When I’m forced out of my hobbit hole of introversion and end up at a party, I often get the question, “Where are you from?”
I answer Buffalo because that’s where I was born, and where I lived until I went away to college. After college I headed as far away as I could—my travels took me to North Carolina, Maryland, Colorado, and eventually Oregon.
When I got to Oregon I finally felt like I had found my home.
Don’t get me wrong, Buffalo was a perfectly nice place to grow up. It simply didn’t fit me. Problem one: I don’t like the cold. You may have heard that sometimes it snows in Buffalo. And when it snows, it snows a lot.
Problem two: I really like mountains and mist and big fir trees, and all sorts of other things that we have in Oregon that I didn’t even know I loved until I moved here.
I came to Oregon to attend law school, and once I got here, I really never contemplated moving. My soul feels right here. Like I stumbled into the place I was meant to call home.
That’s why I always feel like the question we should be asking at parties is, “Where do you call home?” When you ask this question, people have to stop and think. Where do I call home? Is it the place where I live? Where I was born? Where I visited ten years ago and have always wanted to go back to?
In my new book Heartbreaker, my heroine Tess moved around a lot as a kid, but always came back to her grandmother’s house in the Bay Area, outside San Francisco. That house, which represented love and stability and safety, would always be her home. For her, home wasn’t about the city, the scenery or the weather. It was about the house and the people inside it.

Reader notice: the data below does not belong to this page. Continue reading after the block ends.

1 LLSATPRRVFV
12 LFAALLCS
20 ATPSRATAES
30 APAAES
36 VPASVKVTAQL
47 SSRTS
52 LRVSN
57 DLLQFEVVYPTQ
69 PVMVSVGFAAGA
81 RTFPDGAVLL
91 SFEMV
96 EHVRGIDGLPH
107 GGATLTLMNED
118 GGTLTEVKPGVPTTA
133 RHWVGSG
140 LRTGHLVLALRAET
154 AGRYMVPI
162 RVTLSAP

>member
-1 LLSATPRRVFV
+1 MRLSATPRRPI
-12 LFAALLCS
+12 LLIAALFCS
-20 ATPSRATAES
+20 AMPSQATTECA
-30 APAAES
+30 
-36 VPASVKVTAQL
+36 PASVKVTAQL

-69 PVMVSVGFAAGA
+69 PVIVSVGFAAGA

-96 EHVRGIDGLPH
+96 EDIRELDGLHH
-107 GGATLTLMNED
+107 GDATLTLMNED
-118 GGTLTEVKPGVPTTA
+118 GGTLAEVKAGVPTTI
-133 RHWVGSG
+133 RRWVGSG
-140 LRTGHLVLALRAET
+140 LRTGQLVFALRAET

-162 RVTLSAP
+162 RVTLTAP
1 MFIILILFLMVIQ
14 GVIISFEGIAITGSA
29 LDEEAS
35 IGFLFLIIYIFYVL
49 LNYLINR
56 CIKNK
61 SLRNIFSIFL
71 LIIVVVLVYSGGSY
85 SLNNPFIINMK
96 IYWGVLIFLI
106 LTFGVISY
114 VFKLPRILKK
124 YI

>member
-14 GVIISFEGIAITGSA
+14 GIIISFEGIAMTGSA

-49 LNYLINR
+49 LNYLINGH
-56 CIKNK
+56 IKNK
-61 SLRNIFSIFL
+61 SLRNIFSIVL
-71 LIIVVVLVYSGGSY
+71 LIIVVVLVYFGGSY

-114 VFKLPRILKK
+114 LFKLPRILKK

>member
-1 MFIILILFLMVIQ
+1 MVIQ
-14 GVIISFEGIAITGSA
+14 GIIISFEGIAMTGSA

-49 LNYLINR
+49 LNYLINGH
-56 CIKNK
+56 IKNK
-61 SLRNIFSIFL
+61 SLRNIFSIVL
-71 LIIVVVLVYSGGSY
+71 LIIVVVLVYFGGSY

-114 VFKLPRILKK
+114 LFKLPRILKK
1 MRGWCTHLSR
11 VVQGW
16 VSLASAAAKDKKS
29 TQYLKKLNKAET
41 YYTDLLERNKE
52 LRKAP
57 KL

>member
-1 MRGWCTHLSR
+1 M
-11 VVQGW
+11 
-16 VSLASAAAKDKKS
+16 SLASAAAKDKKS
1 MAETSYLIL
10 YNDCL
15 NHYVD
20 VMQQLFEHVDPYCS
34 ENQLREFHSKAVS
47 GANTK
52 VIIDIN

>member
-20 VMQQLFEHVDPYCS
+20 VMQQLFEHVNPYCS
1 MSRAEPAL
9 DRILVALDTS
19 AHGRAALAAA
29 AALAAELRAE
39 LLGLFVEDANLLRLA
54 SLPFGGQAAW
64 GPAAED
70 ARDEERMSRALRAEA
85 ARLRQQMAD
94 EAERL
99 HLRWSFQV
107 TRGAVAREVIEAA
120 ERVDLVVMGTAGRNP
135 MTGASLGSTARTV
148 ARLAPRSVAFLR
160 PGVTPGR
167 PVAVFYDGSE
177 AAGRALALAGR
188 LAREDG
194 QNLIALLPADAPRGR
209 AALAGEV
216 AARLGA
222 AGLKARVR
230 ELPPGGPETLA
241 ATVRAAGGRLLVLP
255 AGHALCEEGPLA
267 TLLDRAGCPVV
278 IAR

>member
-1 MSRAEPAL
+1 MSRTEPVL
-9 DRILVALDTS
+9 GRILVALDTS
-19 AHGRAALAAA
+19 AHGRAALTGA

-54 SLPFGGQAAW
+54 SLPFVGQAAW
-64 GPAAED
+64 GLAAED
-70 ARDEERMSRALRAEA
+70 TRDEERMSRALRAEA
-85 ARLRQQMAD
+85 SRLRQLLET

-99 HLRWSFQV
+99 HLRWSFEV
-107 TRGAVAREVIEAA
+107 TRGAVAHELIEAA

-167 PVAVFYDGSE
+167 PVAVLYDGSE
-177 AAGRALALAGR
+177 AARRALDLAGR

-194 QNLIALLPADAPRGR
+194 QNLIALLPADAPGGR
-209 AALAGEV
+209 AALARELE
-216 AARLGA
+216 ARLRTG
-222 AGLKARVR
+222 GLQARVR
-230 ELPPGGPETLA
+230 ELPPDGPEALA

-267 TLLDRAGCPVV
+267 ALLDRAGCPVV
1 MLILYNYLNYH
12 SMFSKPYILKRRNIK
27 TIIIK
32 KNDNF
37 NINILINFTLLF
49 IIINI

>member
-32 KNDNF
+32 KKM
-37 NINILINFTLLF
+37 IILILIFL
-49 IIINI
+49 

My hero, Mason, grew up outside Sacramento, in Yuba City. Mason’s hometown is part of the rural Central Valley of California and can be hot in the summer and wet in the winter. (Random trivia: According to Wikipedia, Yuba City is also home to the smallest mountain range in the world.) Mason loves the place he grew up. He still carries a key chain from his high school, and has huge pictures of dusty fields on the walls of his penthouse in San Francisco. When he thinks about home, he remembers farm stands and cool nights and stars.
So what about you? Where do you call home? Is it the place you were born, or some other place you found along the way? Is it the house or the landscape, or the people you’re with? Any random trivia you want to share about the place you call home?
One lucky commenter will win an adorable Bad Angels notepad, pictured below!
Dropped out of high school? Check. Ran away with loser boyfriend at age sixteen? Check. Fell for every line from every guy? Sadly, check. But now, Tess Paplion has started over. Juggling multiple part-time jobs while finishing her college degree, she’s not letting anything get in her way. Especially not a sexy angel investor with “one-night disaster” written all over him.
Mason Coleman just inherited a 200-pound invalid Mastiff—and an intriguing, unusual, and thoroughly infuriating dog nanny who turns his life upside down the moment she steps through his front door. No matter how she makes him feel Mason doesn’t do commitment—so what happens when he falls for her? And worse, what happens when she wants nothing to do with him?
Inara wrote her first book when she was fifteen–a romance called “A Wild and Stormy Passion” that featured swordplay, a pirate heroine, and plenty of naughty bits (all of which came entirely from her imagination). Since then, she’s written romances of the category, contemporary, and fantasy varieties. Her books are sinfully sensual and deeply emotional. Inara reserve the right to enjoy country music, puppies, and love-at-first sight. When she’s not writing, she enjoys to spending time wandering around in the woods and has been known to occasionally dress up her little white dog in princess costumes.